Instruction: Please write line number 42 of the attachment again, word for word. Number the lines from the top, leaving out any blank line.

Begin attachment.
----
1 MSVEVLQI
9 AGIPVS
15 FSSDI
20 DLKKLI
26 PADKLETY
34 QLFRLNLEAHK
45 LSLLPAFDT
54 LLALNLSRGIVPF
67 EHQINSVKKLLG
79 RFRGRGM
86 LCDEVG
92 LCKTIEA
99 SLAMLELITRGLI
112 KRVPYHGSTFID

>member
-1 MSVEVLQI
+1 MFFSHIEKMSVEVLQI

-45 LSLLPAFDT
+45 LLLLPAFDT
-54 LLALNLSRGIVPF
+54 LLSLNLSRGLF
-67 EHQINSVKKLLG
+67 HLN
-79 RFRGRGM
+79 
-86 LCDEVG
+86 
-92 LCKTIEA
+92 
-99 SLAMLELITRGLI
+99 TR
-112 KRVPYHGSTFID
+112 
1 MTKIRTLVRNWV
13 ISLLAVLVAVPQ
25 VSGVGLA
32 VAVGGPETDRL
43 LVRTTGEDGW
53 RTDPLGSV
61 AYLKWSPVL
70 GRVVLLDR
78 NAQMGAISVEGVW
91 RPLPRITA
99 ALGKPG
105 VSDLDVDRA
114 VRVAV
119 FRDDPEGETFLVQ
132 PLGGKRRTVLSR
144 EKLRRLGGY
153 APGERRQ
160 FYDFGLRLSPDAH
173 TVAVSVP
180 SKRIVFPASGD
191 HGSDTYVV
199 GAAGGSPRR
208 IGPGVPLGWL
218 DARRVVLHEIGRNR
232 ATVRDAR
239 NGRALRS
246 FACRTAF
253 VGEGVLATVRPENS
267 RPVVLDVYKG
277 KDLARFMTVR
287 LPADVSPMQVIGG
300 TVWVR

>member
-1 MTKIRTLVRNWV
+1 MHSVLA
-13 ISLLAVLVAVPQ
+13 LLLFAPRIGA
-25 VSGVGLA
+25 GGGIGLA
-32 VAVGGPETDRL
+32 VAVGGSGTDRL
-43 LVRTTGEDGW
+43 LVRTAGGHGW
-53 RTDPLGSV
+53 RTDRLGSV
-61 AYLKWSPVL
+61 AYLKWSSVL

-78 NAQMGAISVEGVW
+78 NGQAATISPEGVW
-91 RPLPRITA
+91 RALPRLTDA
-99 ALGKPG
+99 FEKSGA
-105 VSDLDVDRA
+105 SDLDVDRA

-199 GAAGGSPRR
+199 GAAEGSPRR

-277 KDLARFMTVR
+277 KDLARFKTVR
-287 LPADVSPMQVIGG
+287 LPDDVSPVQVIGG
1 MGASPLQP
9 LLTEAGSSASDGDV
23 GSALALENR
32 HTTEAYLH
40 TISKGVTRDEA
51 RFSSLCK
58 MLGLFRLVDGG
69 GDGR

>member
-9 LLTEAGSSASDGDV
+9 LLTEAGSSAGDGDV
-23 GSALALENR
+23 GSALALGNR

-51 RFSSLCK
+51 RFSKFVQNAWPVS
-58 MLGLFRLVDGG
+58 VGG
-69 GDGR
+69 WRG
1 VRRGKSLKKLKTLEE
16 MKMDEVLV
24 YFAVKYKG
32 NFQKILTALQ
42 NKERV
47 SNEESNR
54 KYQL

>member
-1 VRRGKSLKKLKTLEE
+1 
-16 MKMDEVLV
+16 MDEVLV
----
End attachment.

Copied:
78 NAQMGAISVEGVW